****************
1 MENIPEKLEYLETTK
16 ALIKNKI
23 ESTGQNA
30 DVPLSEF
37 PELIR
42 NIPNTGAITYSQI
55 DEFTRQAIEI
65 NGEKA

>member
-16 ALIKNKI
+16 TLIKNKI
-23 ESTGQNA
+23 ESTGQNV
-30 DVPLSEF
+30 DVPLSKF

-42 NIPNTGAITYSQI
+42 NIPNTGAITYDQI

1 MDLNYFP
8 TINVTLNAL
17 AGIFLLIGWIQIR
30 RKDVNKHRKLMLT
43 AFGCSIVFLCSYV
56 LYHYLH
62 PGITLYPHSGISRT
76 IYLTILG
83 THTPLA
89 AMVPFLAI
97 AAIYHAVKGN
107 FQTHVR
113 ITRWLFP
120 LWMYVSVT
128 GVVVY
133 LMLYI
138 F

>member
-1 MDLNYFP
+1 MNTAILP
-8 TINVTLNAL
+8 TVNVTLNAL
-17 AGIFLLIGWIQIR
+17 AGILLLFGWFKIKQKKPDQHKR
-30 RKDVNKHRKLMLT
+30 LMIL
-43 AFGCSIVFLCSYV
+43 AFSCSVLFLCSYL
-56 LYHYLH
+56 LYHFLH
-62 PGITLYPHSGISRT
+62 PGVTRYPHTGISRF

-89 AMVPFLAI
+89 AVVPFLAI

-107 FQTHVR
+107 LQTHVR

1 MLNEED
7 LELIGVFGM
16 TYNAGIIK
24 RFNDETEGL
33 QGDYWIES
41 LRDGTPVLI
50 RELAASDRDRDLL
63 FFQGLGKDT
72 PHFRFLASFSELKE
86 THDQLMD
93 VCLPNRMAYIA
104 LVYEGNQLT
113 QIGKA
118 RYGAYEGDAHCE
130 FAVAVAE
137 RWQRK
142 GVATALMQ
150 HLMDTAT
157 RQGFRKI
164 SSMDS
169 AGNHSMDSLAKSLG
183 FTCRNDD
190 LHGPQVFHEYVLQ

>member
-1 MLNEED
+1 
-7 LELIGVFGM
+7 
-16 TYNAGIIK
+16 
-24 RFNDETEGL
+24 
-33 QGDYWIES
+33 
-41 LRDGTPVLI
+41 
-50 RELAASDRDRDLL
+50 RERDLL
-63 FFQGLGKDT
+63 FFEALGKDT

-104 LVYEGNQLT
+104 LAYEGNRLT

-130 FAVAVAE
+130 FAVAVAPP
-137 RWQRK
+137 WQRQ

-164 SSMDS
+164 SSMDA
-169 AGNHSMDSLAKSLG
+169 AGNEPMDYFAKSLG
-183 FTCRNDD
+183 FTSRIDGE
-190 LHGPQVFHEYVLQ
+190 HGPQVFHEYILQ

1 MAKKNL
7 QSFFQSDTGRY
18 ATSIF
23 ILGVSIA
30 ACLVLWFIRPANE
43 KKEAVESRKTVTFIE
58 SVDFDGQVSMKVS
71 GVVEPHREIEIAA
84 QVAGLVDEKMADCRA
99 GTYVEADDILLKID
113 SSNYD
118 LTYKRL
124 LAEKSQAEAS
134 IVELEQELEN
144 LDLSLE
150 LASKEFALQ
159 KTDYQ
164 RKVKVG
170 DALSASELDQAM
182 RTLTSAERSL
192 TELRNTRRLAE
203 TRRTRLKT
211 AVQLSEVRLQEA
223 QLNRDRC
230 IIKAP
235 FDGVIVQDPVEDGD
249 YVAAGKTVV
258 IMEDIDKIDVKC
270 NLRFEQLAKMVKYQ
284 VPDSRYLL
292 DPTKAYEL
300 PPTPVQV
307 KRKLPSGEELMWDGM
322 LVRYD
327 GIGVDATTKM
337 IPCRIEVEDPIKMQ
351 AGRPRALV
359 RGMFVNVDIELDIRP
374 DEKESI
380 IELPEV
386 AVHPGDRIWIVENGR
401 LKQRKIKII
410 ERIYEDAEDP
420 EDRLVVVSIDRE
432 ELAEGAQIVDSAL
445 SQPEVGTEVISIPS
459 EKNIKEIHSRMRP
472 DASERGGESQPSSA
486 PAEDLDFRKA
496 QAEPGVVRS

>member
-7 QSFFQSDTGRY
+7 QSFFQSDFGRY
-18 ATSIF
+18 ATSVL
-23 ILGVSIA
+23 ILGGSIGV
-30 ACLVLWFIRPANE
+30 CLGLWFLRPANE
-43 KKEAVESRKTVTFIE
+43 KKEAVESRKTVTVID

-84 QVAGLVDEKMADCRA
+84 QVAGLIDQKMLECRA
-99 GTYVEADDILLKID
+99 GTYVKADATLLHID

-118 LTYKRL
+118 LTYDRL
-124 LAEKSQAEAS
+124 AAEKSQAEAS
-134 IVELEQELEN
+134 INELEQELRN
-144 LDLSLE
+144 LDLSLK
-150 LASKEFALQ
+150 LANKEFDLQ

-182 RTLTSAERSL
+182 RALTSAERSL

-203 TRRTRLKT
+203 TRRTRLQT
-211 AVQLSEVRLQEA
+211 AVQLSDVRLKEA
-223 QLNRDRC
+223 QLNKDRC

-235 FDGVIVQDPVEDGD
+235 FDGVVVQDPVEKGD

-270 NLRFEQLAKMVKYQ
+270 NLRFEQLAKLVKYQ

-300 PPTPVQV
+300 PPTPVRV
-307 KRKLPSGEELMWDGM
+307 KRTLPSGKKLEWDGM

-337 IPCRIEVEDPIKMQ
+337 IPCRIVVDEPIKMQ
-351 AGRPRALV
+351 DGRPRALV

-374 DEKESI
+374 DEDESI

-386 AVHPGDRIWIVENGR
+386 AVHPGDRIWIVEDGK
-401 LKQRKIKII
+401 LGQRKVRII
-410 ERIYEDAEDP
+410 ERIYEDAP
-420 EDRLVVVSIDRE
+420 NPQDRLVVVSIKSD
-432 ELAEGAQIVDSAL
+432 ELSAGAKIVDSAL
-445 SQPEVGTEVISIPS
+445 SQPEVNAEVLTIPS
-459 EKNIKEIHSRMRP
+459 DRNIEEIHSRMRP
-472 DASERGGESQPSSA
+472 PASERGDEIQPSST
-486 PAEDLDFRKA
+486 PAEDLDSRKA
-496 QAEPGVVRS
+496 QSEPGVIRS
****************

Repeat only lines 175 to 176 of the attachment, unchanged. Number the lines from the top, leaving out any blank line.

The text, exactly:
-124 LAEKSQAEAS
+124 AAEKSQAEAS